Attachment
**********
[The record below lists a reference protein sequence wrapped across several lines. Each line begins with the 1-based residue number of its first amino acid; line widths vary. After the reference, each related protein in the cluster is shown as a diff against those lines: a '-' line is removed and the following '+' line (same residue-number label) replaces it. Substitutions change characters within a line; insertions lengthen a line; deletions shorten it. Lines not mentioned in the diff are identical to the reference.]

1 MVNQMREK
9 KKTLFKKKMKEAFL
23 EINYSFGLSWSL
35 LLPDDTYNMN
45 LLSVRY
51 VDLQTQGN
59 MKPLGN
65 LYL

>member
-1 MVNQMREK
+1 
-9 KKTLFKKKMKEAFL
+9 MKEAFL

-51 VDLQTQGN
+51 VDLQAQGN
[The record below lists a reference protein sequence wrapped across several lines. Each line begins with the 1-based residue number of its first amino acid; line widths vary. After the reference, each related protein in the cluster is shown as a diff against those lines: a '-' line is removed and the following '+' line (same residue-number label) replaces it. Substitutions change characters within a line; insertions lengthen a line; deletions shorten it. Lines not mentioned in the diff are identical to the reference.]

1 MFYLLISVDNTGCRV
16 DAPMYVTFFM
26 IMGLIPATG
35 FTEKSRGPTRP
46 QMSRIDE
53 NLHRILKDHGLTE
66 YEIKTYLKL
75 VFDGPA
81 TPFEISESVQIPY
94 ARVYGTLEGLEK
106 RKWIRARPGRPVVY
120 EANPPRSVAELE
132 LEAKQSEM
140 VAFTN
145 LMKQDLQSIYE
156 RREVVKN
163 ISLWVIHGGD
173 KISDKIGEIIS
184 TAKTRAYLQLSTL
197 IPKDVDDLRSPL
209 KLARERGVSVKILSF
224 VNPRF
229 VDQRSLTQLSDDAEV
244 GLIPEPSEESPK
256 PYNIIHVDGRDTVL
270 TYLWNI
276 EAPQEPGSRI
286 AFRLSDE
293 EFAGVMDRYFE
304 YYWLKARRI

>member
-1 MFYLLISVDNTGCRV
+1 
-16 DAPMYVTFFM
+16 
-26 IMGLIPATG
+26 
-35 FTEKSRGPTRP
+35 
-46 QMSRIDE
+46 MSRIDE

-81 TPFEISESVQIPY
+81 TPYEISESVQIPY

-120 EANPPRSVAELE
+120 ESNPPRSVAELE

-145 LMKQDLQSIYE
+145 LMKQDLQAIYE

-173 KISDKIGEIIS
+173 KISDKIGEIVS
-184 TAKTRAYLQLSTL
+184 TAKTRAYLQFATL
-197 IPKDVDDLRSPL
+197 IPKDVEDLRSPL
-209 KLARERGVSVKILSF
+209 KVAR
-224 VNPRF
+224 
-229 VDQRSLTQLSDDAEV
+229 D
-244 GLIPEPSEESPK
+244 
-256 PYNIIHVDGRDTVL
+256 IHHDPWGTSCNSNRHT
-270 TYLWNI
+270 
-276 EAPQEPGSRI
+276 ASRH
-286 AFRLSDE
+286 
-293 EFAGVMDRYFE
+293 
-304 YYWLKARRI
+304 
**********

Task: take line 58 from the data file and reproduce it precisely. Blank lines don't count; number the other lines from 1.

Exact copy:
+46 MSRIDE